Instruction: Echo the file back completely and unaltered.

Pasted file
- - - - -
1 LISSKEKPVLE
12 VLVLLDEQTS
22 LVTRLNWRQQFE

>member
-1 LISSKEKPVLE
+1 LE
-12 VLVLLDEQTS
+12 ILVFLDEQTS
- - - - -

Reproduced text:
1 LISSKEKPVLE
12 VLVLLDEQTS
22 LVTRLNWRQQFE

>member
-1 LISSKEKPVLE
+1 LE
-12 VLVLLDEQTS
+12 ILVFLDEQTS